Antenna wire

Started by rgp415, March 23, 2019, 01:57:18 pm

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rgp415

March 23, 2019, 01:57:18 pm Last Edit: March 24, 2019, 02:15:44 am by rgp415
Is it ok to connect shorter runs of wire to make one long antenna run? Any cons to this? Thanks to everyone for your input.

gil

Absolutely, no problem.  :)

Gil.

Jim Boswell

When joining wire for a HF antenna, use strong, soldered connections. For portable antennas I use 18ga. wire, for long term antennas I use 14ga wire. de KA5SIW

Alpha_Greywolf

Quote from: rgp415 on March 23, 2019, 01:57:18 pm
Is it ok to connect shorter runs of wire to make one long antenna run? Any cons to this? Thanks to everyone for your input.


A linked dipole is just lengths of wire temporarily attached to each other to increase its length.
Mine is cut for 20/40 with crimped and soldered spade connectors to bridge the gaps.

It has been outside in high winds and all weather, the only time it broke was when the suspension pole was blown over and the wire snagged. A quick replacement of the spade connector and it was good to go again.

RFExplorer

Speaking of antenna wire .... I read that it's common practice to cut wire longer than the formula length and fold it over on itself. Trimming is done by changing the fold point to adjust the wire length. This method certainly avoids the situations where I exclaim, " I can't understand it, I cut it twice and it's still too short !"

But does this method work when you are using insulated wire ?

Ed

gil

QuoteBut does this method work when you are using insulated wire ?

It should... I prefer to spool the wire on a stick... What I usually do though is simply cut the wire little by little, noting how many KHz change I get per inch.

Gil.

bobtennis

Winding on a stick or folding wire back on itself will get you ballpark measurements, but may require a lot of extra trial and error testing after cutting the wire. These methods can induce capacitance or inductive loading effects which may skew measurements.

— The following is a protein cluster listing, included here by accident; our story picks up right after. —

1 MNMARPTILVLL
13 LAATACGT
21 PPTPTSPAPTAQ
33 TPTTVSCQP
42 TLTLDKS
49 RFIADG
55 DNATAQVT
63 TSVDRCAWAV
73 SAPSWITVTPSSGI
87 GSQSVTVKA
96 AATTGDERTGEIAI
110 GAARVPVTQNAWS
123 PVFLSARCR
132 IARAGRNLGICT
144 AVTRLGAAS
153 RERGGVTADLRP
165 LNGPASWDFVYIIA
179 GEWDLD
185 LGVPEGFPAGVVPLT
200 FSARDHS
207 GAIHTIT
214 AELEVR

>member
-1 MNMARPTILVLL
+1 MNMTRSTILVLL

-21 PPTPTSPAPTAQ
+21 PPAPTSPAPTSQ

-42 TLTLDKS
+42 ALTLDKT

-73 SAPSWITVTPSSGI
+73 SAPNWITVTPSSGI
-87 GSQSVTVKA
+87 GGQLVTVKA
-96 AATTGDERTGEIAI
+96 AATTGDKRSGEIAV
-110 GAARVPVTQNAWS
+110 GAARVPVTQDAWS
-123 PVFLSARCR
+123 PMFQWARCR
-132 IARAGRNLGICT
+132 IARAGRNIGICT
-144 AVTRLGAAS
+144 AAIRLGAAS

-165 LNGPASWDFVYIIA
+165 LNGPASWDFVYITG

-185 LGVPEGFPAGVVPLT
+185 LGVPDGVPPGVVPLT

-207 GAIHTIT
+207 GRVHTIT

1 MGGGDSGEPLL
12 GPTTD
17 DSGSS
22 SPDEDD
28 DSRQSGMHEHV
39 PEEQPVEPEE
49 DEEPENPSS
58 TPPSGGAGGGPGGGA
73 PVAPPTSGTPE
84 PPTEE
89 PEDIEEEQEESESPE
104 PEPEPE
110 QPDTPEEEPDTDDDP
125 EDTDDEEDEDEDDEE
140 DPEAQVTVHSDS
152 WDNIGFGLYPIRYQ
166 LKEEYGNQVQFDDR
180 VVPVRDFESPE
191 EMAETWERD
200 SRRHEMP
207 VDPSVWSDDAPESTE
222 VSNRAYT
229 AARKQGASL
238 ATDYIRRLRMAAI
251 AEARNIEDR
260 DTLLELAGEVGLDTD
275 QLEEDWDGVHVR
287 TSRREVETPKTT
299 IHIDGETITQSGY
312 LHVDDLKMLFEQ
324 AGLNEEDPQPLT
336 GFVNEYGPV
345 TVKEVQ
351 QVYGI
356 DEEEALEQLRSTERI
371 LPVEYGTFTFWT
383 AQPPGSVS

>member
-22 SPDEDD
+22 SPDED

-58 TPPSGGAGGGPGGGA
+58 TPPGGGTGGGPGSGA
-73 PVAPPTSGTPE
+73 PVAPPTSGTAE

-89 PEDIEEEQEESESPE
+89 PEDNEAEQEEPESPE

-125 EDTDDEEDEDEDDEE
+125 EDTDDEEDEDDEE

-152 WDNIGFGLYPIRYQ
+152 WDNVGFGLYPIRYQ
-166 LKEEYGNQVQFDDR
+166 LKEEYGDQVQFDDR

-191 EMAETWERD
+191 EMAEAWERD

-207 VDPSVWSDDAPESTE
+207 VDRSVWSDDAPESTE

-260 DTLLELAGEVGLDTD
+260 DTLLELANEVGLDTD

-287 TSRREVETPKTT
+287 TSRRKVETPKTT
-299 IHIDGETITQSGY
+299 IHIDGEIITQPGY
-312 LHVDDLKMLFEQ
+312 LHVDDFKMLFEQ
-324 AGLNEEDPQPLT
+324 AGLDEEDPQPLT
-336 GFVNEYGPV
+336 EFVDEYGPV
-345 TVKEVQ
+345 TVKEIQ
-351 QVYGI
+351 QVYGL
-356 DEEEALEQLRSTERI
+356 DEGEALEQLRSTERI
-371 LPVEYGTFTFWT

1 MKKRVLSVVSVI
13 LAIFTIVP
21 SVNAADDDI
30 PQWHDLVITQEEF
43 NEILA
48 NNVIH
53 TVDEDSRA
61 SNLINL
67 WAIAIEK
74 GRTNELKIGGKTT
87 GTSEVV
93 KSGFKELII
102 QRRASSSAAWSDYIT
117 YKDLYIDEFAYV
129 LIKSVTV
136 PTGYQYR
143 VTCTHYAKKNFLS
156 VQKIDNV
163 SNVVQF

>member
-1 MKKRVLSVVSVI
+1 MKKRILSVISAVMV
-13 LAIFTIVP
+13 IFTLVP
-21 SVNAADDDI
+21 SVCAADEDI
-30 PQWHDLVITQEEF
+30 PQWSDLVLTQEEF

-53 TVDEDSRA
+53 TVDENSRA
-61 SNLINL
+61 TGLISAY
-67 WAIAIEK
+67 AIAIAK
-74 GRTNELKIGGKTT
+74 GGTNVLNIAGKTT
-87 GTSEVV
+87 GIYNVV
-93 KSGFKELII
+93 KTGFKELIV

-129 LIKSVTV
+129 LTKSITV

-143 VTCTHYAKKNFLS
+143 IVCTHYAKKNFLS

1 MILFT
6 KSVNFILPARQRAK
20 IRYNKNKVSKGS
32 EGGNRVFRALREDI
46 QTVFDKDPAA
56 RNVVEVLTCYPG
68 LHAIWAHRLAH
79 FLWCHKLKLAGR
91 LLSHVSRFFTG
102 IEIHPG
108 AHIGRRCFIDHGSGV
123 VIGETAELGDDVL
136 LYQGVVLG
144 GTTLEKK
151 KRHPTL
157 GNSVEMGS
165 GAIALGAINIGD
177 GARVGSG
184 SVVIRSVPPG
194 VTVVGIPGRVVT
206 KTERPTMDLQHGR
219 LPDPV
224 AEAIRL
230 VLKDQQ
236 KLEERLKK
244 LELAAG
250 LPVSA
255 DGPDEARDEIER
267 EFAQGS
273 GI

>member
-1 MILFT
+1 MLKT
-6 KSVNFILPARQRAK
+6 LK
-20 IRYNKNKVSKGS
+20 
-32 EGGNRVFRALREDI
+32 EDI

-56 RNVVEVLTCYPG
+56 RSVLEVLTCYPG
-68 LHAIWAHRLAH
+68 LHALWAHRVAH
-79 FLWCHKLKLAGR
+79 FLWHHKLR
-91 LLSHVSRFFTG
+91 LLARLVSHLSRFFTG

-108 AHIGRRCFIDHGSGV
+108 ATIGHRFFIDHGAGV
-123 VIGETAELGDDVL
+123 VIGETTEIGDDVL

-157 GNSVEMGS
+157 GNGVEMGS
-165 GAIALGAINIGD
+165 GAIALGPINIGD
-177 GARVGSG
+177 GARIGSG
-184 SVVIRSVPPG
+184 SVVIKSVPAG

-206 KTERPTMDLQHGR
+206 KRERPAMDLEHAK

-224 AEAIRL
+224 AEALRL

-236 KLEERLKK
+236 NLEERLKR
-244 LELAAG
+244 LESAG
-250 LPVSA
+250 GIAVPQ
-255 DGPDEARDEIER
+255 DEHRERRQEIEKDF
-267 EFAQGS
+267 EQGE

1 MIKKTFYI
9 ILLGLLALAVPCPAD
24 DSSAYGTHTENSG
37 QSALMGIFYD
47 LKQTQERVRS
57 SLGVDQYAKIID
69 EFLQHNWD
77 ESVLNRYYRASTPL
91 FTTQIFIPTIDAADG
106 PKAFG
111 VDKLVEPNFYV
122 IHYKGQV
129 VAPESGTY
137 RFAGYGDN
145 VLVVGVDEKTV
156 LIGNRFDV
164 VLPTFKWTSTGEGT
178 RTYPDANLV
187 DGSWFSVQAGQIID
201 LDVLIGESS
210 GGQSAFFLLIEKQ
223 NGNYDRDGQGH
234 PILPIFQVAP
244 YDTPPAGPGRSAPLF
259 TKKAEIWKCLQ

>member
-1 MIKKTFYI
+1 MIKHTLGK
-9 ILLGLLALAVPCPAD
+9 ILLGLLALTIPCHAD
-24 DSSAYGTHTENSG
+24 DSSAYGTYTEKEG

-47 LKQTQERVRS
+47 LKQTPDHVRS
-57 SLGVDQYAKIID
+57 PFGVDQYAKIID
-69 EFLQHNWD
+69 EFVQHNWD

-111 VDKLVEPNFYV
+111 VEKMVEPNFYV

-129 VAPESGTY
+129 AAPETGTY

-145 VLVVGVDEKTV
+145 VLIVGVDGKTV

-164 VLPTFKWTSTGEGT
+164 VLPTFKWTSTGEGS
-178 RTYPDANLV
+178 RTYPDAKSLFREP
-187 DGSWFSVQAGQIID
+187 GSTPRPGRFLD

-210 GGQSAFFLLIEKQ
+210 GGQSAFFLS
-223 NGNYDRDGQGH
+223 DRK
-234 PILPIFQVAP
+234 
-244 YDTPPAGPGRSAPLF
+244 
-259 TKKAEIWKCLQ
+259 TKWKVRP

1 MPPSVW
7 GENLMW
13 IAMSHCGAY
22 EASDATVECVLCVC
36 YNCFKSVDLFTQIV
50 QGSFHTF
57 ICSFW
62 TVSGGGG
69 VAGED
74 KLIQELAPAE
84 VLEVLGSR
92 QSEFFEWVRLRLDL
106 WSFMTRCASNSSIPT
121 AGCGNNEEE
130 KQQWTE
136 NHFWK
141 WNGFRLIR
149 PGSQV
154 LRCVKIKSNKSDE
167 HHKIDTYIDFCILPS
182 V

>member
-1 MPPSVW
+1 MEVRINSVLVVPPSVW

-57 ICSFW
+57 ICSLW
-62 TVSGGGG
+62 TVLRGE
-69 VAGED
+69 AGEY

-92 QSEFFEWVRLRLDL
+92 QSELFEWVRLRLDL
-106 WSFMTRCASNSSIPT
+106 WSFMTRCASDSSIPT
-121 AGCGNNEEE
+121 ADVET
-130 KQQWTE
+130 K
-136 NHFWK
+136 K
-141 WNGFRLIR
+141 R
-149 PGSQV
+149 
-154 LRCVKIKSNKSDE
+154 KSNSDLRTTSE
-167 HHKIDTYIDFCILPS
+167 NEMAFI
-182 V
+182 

One alternate method I used, and it worked really well, is to take a reading of the lowest SWR point at your initial wire length and note that frequency. You can use the standard 468/frequency to determine an initial length.

Multiply the initial length times the lowest measured SWR frequency (i.e., take test measurements) to find an adjustment factor, then calculate adjusted length using this factor for best resonance (SWR) at your desired frequency. You can use this method whether you have an antenna analyzer or multiple trial measurements, as long as you can measure lowest SWR point (but the analyzer makes this really easy!)

Restated:
original length x original frequency low SWR point  = adjustment factor; then divide the desired frequency into this factor to get the corrected length.

For a hypothetical example:
Given - Initial trial length of 34 ft per dipole antenna leg, and desired 40m frequency is 7.100 mhz.

If measured low SWR for initial length of 34 ft antenna leg is at a frequency of 7.00 mhz, to find the length needed 7.100 mhz, set up the equation:

34 ft x 7.0 mhz = 238 (new adjustment factor) :  new adjustment factor 238 / 7.100 mhz = 33.5 ft new length (or 33 ft, 6 in - remember to convert the decimal to inches!).

This should get you very close to the correct length, and, it also takes into account your particular circumstances which cause a deviation from using the standard formula 468/freq mhz (or 234/freq for each dipole leg), such as surroundings, height, and other factor affecting antenna resonance.

Metric system users will need to make appropriate adjustments in lengths and calculation formulas.

Although this example used a dipole for illustration, there is no reason not to use it for other type antenna adjustments. For example, I used it to adjust a single leg sloper coming off a rooftop tower counterpoise successfully. It really just boils down to using a math tool to calculate a proportionate change.